…is organised. The Premier has even mapped out the steps with dates. Check out the QLD plan here. 5 visitors to the home have been allowed for Mother’s Day, but Step 1 will officially begin on 15 May, with some extra relaxation for the outback regions.
Australian Capital Territory
… has embraced the Step 1 changes as of midnight tonight.
… is way ahead with gatherings of 10 people already permitted from 27 April. At that time public playgrounds and parks remained closed. That may change. Waiting for their response.
A Timely WHO Reminder that We Can Beat COVID-19
Today is the 40th anniversary of the day smallpox was eradicated from the world. Smallpox was killing 4 million people annually until a vaccine was developed. With team collaboration around the world, as is happening right now for COVID-19, an eradication programme ensured that we don’t have to deal with smallpox today. As for COVID-19, the strategy was testing, tracing and awareness raising. The vaccine has saved the world an estimated US$1 billion a year. We can beat COVID-19.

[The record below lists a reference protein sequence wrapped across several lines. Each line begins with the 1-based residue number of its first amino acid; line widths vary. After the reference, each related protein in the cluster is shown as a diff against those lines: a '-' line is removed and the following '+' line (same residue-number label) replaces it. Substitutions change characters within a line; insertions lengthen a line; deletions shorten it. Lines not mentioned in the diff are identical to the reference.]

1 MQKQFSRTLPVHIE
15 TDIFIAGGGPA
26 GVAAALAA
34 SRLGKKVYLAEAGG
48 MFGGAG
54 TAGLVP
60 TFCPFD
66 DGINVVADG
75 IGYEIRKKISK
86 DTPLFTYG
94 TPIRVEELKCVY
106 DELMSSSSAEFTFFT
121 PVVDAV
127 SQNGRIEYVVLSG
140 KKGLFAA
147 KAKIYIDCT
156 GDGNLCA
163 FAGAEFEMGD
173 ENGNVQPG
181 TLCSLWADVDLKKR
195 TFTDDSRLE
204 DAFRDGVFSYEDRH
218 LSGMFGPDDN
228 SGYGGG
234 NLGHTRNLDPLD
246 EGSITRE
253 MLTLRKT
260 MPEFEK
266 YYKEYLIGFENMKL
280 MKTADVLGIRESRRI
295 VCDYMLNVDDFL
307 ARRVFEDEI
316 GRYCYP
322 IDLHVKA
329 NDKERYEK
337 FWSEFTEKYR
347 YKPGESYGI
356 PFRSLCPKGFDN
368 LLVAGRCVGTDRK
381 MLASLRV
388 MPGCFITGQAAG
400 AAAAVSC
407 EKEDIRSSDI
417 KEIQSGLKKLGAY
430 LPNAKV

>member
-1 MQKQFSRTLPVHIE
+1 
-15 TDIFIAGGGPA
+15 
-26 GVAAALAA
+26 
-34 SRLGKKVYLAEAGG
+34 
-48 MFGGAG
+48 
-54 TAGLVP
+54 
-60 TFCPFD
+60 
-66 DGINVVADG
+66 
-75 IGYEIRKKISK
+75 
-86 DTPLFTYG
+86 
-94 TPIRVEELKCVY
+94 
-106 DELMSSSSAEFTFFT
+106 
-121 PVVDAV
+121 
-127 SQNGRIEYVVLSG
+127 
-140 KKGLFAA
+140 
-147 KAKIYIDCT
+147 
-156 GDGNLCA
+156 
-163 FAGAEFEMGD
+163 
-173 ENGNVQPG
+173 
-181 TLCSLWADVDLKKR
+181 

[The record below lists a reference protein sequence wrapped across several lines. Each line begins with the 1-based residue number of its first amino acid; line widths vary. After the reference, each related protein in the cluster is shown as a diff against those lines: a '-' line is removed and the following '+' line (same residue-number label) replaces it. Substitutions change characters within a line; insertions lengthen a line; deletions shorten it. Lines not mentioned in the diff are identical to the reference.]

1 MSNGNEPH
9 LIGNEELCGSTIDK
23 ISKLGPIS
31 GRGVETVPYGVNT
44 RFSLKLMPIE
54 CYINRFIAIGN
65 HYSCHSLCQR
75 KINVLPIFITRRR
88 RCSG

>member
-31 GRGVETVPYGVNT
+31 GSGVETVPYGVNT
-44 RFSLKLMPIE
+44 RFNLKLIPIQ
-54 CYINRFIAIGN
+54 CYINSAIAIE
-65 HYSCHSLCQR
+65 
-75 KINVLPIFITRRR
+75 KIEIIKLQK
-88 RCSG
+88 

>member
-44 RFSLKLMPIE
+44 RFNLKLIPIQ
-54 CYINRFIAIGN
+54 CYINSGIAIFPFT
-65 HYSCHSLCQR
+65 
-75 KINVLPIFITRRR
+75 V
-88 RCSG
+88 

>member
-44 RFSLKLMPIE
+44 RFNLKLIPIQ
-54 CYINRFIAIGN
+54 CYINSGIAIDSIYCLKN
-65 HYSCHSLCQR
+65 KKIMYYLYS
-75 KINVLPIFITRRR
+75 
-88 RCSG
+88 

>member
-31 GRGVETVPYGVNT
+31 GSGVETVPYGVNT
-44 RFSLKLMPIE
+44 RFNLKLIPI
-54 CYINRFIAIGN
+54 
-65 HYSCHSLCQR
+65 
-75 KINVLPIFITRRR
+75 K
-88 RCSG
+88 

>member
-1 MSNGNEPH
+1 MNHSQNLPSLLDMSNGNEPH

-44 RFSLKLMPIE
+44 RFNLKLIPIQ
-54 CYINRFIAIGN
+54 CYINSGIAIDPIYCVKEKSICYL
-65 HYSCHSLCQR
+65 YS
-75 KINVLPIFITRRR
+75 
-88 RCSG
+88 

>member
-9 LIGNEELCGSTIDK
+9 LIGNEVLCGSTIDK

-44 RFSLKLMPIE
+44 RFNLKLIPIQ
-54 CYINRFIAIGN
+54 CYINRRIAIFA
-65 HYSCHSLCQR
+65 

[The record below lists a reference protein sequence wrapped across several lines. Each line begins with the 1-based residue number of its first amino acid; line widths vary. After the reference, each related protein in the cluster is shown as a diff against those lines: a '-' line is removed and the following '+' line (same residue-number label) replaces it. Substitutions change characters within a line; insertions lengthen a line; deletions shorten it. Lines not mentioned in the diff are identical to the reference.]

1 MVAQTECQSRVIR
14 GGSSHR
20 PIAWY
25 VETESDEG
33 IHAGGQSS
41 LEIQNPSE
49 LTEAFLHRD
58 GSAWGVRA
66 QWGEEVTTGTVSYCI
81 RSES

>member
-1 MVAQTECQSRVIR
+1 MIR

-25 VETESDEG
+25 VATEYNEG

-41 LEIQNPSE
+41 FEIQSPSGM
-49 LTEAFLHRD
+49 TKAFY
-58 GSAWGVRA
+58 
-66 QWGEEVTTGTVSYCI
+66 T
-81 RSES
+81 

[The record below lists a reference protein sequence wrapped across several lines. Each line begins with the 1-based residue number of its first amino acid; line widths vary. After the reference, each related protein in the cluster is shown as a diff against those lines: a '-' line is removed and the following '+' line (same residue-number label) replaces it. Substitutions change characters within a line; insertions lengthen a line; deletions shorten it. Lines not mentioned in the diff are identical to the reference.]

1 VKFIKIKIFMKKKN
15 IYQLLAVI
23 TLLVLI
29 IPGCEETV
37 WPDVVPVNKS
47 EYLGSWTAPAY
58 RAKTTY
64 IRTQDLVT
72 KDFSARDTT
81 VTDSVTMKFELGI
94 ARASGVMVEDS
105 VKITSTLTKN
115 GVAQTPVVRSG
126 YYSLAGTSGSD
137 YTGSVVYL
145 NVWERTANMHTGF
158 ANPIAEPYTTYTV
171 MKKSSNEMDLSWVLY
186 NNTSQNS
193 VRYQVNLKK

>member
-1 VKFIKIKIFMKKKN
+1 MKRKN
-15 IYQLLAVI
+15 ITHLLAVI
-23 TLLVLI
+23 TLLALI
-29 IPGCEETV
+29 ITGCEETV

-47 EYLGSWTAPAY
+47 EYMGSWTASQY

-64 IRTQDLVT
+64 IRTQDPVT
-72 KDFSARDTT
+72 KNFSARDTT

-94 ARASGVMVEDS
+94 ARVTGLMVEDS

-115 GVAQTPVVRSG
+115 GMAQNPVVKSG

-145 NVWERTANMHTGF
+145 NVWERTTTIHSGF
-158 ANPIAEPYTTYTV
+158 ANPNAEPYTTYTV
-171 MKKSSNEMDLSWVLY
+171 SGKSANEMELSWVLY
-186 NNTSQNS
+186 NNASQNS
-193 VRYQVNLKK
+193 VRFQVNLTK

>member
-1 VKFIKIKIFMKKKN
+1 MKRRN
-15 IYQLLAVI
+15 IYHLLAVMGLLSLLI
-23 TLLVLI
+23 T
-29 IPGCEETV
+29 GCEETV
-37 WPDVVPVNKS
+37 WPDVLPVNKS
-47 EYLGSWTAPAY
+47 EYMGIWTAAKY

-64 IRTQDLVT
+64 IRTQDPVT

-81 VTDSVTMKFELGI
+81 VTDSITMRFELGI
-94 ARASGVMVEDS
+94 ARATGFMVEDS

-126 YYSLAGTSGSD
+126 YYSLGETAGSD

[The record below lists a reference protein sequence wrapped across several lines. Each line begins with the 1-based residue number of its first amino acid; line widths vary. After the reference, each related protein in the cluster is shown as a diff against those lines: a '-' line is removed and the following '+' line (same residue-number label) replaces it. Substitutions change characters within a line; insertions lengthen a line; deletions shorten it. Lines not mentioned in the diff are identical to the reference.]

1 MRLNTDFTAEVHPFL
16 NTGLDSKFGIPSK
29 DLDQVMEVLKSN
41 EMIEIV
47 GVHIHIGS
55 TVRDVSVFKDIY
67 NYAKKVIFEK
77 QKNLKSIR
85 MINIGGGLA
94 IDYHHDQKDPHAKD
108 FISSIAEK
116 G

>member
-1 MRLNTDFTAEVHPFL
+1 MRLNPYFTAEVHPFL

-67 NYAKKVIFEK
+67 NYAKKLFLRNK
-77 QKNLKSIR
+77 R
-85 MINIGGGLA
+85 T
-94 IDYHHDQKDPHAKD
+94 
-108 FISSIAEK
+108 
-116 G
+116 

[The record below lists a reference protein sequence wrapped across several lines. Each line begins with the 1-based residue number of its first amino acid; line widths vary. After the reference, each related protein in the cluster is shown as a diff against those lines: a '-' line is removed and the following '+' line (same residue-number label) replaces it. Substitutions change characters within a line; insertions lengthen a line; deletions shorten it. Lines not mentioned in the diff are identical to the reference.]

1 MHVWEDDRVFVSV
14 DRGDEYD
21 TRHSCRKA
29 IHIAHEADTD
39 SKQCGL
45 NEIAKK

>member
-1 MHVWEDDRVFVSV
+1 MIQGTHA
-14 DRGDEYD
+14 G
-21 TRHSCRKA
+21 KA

The Stats for Australia
To give an idea of what levels of COVID-19 different states are experiencing, this table shows the distribution. After 2 weeks of no new cases – a record – SA have 2 new cases. Just a reminder that we have to keep on our toes with this thing.
- There have been 6896 cases of COVID-19 in Australia
- 97 lives sadly lost
- 23 currently in ICU
- 6035 people have recovered
The COVIDSafe app has been downloaded by 5.3 million Australians.
Have you downloaded the app? Find it here: www.covidsafe.gov.au
Hope Over Fear
Lost and Found – in translation
Vincent Uwimana is used to helping a brother out. Having migrated from war-torn Rwanda, he’s been volunteering with the Red Cross, teaching computer skills and educating school kids about refugees. Living among a Congolese community in South Australia’s Mount Gambier, he quickly picked up that people were not understanding the coronavirus because they were using traditional medicines for it. Knowing he had to help these people who trusted him, he set up a hotline using his personal mobile, and a Whatsapp group, and began answering their questions and translating media updates for them. A friend said of Vincent, “It was very kind of Vincent to sit with me, to read together, and to explain what the brochure is talking about.”
Radio working closely with indigenous communities
Radio presenter Sylvia Nulpinditj has been working with Yolngu Radio in Darwin to translate COVID-19 information for the local aboriginal communities. She explained that her people were in panic mode and afraid of outsiders coming into their communities.